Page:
One way of cashing out business assets involves contributing the business assets to an entity classified for tax purposes as a partnership in exchange for a minority interest in the partnership, where the partnership would borrow money on a full recourse basis and distribute the proceeds of the debt to the contributing partner. The contributing partner would be the sole guarantor of the debt. The contributing partner would assume that the debt would be paid by the new entity out of operating income.
New Treasury Regulations adversely affect both contributions to a partnership subject to an existing full recourse debt and transactions pursuant to which the entity classified as a partnership distributes the proceeds of a new debt to a contributing member.
IRC §707(a)(2)(B) distinguishes between (a) contributions of property by the partner to the partnership and the distribution of money or other consideration to the partner by the partnership, and (b) “disguised sales” of property by the partner to the partnership. In the former case, the two steps may take place without adverse tax consequences. In contrast, in the case of a disguised sale, the transfer and the distribution are treated as though the partner sold the assets to the partnership thereby recognizing taxable gain or loss.
Generally, a transfer of property by a partner to a partnership followed by a transfer of money or other consideration from the partnership to the partner will be treated as a “disguised sale” of property by the partner to the partnership (and, therefore, the cash or other consideration received may be taxable to the partner) if, based on all facts and circumstances, the transfer of money or other consideration would not have been made but for the transfer of property, and, for non-simultaneous transfers, the subsequent transfer is not dependent on the entrepreneurial risks of the partnership.
Under existing regulations, distributions funded with a partnership full recourse debt that are made to a partner who transferred property to a partnership may be excluded from the disguised sale rules by the contributing partner guaranteeing the debt. A debt financed distribution is not a disguised sale where the partnership incurs a liability and the proceeds of this liability are traceable to the transfer of money to a contributing partner but only to the extent that the amount of money does not exceed the partner’s share of partnership liabilities. To the extent a partner receives a distribution of debt financed proceeds that is not allocable to the partnership liabilities, the disguised sale rules will apply.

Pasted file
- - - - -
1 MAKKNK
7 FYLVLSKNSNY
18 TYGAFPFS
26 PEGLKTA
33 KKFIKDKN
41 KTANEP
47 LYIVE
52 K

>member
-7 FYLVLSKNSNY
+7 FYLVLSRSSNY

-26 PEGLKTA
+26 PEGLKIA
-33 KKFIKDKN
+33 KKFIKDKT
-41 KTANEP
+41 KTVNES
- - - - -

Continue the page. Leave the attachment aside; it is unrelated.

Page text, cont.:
Under new temporary regulations, the partner’s share of a partnership liability for disguised sale purposes is the same percentage used in determining the partner’s share of non-recourse liabilities. The partner’s share of such liability is determined by the contributing partner’s share of profits. This new rule applies regardless of whether the liability is recourse or non-recourse or the partner guarantees the liability. In the case where a partner contributes assets to a partnership and the partnership borrows new money to make a distribution to the contributing partner, the contributing partner cannot be allocated all of the debt. The contributing partner can only be allocated debt equal to his percentage share of profits. This generally means that a disguised sale treatment will apply.
This new rule on how a partner shares full recourse liabilities is equally applicable to the situation where a partner contributes assets subject to liabilities, except in the instance where the liabilities are “qualified liabilities”. For example, under prior regulations a person who owns a valuable asset could not take out a new full recourse mortgage on the property and then contribute the property subject to the full recourse mortgage and avoid the disguised sale rules by remaining the sole guarantor of the debt. Under the new Treasury Regulations, the mortgage would have to be outstanding for sufficient number of years to become a “qualified liability”.
To help mitigate the impact of the new rule, the definition of a qualified liability has been expanded to include a liability incurred in connection with a trade or business in which the property transferred to the partnership was used or held if
all the assets relating to that trade or business are transferred to the entity classified as a partnership.